This mosaic inside Central Park is in much better condition. It covers the inside of the curved amphitheatre and depicts musicians playing traditional instruments.

Find the locations pinned on my Poti Map, linked below.

9. Browse the Poti Market

Spices and adjika for sale at the local market in Poti, Georgia.
A spice stall at the Poti Market.

I was expecting Poti Market to be dominated by seafood, but the covered hall is much like any other market in Georgia: brimming with fresh produce, churchkhela and honey. This being Samegrelo, you’ll also see lots and lots of different kinds of adjika in all shades of red, orange and green.

The market has a mezzanine so you can look directly down over the stalls. There is a great retro painting outside the manager’s office on the upper level – it shows a woman swimming in a bounty of produce, with the Caucasus mountains in the background.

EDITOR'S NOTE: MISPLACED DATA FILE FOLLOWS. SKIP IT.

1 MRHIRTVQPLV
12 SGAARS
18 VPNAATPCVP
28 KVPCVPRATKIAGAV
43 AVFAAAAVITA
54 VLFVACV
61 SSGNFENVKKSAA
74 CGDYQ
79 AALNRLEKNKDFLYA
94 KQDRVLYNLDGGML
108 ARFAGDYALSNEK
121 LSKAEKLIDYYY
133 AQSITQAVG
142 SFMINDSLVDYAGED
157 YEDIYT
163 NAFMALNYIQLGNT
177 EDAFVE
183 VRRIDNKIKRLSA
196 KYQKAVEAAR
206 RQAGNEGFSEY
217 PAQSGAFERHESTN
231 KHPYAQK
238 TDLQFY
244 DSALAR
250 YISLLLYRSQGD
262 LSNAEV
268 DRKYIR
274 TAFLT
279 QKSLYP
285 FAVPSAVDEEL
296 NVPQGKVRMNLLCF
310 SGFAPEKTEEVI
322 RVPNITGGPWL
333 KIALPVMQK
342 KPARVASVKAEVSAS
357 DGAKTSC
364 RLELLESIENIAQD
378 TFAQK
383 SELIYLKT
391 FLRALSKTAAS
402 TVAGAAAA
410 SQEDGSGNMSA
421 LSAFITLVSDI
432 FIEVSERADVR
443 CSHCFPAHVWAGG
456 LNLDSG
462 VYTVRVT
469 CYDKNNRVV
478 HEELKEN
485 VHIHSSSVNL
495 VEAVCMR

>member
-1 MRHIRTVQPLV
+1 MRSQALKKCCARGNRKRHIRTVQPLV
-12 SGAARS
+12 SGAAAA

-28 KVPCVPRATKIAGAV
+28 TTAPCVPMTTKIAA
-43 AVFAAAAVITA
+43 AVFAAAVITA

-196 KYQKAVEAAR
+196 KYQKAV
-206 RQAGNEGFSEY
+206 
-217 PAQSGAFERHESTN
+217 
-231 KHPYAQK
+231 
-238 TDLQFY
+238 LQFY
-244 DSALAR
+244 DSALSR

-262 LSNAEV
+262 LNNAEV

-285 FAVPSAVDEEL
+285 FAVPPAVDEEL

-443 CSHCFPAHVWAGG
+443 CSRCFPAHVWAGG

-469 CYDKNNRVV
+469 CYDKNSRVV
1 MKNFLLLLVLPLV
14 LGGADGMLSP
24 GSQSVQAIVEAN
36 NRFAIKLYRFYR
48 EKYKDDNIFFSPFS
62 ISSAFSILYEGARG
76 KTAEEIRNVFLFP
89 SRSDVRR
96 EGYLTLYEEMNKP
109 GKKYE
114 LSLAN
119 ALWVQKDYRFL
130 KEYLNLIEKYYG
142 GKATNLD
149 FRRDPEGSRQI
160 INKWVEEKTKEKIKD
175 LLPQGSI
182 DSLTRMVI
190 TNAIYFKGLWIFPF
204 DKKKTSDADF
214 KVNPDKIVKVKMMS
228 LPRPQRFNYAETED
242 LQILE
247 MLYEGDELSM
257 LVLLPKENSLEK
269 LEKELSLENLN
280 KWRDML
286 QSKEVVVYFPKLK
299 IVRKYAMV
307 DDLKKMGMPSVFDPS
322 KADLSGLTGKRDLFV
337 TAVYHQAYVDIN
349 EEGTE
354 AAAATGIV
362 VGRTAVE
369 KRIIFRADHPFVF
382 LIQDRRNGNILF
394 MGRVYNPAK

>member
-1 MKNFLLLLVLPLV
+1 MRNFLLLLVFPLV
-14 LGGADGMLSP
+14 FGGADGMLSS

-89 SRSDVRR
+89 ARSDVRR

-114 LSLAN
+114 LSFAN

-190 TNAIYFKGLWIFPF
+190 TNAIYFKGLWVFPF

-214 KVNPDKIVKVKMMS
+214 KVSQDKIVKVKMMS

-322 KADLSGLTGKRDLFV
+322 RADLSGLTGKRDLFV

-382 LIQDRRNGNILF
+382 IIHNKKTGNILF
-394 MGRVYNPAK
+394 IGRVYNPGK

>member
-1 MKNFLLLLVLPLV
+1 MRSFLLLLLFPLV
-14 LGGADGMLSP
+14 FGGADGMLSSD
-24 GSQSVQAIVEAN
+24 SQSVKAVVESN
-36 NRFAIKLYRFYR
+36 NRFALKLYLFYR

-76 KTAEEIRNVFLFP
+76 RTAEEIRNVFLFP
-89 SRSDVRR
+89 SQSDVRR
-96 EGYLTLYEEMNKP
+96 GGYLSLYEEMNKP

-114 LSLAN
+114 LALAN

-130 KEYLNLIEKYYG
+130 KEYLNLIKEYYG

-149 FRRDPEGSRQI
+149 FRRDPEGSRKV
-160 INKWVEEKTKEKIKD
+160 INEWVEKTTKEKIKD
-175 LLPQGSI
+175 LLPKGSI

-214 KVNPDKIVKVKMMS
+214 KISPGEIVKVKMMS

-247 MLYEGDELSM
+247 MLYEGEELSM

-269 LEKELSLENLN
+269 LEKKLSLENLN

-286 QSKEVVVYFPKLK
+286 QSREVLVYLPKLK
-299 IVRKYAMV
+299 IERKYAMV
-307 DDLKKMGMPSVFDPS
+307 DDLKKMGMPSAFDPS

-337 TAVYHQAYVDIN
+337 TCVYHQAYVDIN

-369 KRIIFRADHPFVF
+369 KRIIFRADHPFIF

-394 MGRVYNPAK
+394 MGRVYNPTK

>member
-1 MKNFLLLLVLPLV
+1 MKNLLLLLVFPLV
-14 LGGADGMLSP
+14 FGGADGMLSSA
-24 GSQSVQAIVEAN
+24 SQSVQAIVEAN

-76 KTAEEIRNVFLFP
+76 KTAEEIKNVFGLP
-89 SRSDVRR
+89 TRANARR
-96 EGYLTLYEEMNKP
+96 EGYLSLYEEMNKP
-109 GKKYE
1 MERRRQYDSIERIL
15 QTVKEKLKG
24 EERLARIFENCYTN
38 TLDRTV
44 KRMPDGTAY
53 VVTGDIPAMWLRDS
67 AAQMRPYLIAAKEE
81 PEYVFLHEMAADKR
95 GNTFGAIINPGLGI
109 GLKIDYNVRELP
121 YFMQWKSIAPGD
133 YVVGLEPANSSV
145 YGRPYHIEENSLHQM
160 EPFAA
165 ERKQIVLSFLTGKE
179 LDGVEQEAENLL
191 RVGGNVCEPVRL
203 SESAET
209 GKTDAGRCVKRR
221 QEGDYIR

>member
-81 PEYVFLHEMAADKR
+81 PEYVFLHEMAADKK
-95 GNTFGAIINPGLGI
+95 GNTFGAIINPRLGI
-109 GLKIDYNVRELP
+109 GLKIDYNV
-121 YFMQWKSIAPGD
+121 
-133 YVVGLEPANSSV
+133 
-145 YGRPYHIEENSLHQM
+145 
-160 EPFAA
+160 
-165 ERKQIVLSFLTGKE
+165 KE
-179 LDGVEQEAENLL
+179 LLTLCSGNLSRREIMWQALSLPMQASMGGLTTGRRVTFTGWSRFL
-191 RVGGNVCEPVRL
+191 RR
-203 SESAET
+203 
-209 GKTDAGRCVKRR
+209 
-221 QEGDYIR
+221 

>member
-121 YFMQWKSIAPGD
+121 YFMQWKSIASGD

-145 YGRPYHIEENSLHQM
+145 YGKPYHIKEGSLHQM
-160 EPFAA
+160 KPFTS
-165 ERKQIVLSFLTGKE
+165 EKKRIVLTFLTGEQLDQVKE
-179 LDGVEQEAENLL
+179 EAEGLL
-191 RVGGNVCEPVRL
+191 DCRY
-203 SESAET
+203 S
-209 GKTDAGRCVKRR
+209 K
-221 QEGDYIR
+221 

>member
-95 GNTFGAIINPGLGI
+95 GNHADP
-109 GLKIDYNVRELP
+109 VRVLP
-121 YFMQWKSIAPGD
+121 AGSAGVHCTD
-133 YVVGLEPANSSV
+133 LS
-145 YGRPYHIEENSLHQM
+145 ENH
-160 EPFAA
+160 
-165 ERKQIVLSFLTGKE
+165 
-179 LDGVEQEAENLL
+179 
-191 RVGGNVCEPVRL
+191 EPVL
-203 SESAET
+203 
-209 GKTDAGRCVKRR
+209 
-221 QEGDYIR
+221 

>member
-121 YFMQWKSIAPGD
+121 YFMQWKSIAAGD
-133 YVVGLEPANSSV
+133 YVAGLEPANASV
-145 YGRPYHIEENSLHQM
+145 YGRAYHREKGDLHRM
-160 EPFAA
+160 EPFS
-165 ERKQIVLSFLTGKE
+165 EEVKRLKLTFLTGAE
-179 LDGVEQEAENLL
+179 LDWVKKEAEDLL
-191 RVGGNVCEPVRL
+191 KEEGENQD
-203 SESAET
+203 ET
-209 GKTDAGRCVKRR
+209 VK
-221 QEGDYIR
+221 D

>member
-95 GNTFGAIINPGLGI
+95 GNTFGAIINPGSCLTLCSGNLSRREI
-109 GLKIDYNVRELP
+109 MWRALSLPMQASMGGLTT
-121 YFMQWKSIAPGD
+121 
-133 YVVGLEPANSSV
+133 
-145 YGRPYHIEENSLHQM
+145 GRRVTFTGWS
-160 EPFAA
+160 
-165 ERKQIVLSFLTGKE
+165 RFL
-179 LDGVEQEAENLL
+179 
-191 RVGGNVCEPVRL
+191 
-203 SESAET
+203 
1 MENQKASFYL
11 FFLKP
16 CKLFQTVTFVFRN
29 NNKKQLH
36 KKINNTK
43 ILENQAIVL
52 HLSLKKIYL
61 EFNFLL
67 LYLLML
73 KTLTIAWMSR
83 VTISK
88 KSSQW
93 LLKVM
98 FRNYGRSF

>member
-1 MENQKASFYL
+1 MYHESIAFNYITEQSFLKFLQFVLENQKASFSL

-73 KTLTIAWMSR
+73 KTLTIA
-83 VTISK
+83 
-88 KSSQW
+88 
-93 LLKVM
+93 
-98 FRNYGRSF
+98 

An artwork depicts a woman surrounded by fruit and vegetables inside the agricultural market in Poti.
Retro art at the market in Poti.

Stalls spill out onto the streets around the market, selling more food products plus clothing and hardware. This is an interesting area to walk around if you’re curious about local life in Poti.

  • Location: Giorgi Chanturia Street
  • Hours: From 10am daily

10. Eat Megrelian cuisine – things to do in Poti for foodies

Kharcho at a restaurant in Poti, traditional Megrelian food.
Megrelian kharcho at Beer House.

Megrelian food is my favourite regional cuisine in Georgia, so I was pretty pumped to gorge on kharcho and elarji in Poti. Diaroni in Zugdidi remains my favourite Megrelian restaurant, but there are a couple of great places in Poti that come close.

The first, Bristoli, is located inside a historic corner building and has a beautiful interior, with framed archival photos and booth seating. They put spicy adjika and chilli in their ojakhuri (meat with potatoes and onions) – it’s absolutely delicious. They also do a great Rachan-style lobiani with ham.